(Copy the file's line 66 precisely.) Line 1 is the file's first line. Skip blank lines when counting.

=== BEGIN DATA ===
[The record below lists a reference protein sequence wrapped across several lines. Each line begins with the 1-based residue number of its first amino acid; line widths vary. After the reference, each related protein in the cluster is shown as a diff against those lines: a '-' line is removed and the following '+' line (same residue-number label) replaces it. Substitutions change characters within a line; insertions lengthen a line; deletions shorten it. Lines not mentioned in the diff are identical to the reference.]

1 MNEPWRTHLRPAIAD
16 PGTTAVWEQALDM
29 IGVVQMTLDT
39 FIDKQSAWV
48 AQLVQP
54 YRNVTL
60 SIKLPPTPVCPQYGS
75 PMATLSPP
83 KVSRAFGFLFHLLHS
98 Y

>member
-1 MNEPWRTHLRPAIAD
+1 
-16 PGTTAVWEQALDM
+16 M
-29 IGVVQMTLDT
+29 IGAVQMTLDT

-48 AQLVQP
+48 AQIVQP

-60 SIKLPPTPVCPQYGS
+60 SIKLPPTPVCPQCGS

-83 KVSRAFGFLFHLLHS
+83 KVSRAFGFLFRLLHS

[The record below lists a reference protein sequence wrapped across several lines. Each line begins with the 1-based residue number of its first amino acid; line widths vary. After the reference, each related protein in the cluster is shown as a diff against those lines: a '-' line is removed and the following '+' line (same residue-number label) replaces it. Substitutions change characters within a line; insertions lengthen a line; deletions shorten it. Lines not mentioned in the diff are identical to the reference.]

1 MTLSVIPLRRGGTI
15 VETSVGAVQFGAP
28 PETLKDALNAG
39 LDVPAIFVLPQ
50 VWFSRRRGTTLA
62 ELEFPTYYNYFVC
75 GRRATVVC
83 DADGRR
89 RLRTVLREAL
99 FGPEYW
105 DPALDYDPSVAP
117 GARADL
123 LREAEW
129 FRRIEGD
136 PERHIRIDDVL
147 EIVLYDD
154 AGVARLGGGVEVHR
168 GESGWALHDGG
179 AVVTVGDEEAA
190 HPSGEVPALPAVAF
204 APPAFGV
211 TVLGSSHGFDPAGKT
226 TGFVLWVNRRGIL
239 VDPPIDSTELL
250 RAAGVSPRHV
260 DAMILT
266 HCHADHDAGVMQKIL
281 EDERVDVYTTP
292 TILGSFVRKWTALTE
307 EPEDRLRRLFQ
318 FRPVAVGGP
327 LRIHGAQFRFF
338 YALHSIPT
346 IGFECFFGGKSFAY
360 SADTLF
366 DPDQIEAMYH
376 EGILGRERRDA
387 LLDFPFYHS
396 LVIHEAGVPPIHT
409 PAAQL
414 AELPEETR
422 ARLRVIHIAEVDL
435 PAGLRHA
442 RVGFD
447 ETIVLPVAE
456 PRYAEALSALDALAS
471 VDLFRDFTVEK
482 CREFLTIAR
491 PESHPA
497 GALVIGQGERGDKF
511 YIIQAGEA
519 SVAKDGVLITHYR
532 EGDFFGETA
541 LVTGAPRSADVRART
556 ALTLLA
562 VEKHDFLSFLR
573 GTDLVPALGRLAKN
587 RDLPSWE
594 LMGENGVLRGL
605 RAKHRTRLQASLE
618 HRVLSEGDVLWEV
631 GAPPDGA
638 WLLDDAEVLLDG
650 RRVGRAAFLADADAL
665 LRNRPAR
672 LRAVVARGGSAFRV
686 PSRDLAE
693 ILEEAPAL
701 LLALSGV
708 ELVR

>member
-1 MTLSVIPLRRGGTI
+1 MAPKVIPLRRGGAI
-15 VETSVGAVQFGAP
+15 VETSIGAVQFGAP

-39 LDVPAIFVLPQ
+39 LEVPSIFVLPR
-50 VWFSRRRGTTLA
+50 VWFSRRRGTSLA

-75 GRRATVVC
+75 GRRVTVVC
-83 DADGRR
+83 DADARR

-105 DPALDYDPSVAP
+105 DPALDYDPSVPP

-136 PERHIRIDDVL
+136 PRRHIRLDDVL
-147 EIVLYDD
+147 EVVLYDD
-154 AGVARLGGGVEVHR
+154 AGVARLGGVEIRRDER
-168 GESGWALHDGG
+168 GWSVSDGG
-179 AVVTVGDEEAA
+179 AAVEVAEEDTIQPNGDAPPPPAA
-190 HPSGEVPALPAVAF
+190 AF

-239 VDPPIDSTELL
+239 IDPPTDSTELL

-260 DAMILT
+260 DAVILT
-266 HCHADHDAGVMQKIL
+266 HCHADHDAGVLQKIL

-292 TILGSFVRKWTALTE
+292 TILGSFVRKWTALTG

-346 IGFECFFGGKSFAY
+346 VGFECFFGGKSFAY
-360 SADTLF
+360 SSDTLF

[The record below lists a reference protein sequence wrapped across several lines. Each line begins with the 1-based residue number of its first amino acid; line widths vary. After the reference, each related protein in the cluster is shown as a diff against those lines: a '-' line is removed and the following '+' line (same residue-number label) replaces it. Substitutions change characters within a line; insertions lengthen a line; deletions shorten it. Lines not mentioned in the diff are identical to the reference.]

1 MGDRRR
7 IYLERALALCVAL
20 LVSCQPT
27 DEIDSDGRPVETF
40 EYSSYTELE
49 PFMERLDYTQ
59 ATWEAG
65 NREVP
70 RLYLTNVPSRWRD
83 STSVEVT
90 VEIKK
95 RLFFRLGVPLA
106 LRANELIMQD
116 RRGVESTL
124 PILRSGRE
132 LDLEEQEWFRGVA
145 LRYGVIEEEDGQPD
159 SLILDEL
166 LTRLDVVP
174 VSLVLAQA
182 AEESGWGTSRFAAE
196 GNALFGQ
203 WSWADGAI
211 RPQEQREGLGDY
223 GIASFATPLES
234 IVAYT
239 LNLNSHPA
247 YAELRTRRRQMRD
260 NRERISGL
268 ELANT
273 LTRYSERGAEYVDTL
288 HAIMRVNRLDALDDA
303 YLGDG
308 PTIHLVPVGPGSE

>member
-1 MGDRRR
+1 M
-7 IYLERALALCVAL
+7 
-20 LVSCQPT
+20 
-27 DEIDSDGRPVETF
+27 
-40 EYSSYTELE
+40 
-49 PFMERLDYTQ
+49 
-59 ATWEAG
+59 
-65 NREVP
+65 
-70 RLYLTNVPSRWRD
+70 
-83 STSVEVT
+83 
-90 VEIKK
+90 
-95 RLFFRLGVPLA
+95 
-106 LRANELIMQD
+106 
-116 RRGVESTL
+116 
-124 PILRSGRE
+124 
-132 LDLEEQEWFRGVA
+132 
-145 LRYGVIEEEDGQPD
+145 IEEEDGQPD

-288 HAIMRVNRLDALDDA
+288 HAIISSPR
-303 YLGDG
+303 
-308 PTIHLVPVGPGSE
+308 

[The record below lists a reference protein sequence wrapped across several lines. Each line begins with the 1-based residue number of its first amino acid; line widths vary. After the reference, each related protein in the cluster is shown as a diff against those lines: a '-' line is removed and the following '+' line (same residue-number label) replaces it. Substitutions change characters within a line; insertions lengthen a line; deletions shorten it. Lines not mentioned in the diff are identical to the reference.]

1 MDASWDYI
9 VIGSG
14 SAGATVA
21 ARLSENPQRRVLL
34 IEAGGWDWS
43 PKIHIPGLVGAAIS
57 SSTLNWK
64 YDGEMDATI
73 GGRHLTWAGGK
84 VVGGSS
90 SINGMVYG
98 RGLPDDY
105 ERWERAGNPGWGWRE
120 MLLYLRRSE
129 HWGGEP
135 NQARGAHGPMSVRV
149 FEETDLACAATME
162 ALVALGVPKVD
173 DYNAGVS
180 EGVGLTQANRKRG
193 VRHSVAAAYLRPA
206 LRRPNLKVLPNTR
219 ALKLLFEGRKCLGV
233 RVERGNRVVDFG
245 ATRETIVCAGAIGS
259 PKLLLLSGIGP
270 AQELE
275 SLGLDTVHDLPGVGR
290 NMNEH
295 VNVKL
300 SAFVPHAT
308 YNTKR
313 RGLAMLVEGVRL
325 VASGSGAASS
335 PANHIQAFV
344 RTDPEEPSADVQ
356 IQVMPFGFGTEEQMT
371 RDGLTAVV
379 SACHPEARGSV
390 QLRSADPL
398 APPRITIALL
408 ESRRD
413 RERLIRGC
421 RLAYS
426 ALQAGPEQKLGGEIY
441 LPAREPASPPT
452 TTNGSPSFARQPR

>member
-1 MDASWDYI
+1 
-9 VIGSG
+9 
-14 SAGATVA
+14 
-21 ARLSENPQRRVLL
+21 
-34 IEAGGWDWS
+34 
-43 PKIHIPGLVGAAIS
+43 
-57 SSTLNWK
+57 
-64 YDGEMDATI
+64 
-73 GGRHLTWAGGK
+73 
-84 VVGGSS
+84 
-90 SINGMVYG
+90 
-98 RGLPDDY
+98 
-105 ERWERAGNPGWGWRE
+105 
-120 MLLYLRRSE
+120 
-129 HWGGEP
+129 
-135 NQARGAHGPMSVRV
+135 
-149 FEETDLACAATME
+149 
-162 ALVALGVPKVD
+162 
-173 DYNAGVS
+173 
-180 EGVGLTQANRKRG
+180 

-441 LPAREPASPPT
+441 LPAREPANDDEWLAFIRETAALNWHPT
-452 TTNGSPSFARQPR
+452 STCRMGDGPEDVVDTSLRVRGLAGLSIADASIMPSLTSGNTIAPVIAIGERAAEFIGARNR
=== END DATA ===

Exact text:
414 AELPEETR